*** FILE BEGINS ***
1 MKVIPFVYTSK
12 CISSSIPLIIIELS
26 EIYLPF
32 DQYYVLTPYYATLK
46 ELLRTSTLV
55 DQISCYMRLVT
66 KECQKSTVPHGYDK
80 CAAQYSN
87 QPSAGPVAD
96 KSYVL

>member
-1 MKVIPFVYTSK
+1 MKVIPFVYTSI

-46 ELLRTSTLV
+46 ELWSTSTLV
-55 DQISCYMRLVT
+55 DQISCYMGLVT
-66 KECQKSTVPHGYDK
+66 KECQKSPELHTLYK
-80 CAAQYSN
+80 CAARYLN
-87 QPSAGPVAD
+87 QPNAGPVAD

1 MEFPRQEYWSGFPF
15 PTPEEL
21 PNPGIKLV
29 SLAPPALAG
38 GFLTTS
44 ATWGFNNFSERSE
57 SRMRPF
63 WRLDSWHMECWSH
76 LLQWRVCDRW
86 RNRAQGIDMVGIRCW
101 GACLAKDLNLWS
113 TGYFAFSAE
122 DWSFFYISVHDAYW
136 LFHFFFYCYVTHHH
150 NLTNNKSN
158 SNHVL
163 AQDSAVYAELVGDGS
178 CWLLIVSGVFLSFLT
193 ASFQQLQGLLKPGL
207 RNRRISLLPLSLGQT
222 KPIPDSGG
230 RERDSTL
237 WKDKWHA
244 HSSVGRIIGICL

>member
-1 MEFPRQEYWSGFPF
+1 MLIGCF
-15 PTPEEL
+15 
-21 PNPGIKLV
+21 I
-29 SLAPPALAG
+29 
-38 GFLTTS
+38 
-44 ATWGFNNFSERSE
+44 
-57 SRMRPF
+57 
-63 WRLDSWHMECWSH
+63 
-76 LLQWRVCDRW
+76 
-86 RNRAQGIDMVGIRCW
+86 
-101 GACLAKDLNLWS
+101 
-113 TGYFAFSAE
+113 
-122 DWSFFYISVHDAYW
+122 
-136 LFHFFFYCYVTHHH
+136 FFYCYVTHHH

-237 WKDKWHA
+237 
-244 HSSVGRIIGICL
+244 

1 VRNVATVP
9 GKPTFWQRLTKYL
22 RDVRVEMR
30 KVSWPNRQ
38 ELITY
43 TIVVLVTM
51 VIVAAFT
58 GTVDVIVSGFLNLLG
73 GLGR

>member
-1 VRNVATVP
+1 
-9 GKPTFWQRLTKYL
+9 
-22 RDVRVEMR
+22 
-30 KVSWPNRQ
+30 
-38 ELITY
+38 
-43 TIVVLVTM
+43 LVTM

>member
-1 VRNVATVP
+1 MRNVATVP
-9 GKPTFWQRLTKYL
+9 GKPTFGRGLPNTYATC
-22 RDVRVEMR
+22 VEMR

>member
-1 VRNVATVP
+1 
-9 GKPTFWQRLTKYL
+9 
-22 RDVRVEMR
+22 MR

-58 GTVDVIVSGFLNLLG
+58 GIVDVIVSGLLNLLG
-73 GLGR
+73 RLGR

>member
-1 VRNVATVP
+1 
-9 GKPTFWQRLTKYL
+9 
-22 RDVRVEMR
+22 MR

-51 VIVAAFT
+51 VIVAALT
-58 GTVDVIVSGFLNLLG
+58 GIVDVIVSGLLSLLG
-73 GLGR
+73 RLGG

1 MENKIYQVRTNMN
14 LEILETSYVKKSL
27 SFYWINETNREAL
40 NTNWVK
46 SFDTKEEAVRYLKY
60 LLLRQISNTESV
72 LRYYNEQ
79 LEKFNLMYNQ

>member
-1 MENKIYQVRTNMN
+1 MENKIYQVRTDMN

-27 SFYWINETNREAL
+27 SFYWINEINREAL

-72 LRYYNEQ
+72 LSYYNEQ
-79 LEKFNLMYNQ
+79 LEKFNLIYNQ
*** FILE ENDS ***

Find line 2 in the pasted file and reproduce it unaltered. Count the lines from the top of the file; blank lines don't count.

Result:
12 CISSSIPLIIIELS